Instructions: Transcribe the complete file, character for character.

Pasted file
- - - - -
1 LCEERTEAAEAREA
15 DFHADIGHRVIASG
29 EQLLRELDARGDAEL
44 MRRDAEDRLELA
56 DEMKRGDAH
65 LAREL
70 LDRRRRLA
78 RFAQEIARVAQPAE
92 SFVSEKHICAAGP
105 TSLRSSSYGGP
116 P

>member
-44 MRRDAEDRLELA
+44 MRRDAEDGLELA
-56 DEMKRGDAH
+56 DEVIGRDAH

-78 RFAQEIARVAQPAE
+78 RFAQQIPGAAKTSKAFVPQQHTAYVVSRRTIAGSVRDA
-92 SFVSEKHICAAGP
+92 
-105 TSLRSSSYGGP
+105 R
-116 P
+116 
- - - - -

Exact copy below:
1 LCEERTEAAEAREA
15 DFHADIGHRVIASG
29 EQLLRELDARGDAEL
44 MRRDAEDRLELA
56 DEMKRGDAH
65 LAREL
70 LDRRRRLA
78 RFAQEIARVAQPAE
92 SFVSEKHICAAGP
105 TSLRSSSYGGP
116 P

>member
-44 MRRDAEDRLELA
+44 MRRDAEDGLELA
-56 DEMKRGDAH
+56 DEVIGRDAH

-78 RFAQEIARVAQPAE
+78 RFAQQIPGAAKTSKAFVPQQHTAYVVSRRTIAGSVRDA
-92 SFVSEKHICAAGP
+92 
-105 TSLRSSSYGGP
+105 R
-116 P
+116 